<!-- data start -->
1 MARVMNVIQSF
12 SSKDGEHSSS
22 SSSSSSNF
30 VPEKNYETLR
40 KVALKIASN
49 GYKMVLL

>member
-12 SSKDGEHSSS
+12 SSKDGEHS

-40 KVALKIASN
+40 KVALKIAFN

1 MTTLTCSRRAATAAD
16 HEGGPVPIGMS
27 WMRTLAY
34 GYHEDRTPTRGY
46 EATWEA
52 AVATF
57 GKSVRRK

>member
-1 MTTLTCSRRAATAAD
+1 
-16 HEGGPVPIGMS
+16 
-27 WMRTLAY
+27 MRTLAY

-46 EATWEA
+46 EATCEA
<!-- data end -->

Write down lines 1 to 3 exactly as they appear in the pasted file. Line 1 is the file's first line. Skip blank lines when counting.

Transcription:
1 MARVMNVIQSF
12 SSKDGEHSSS
22 SSSSSSNF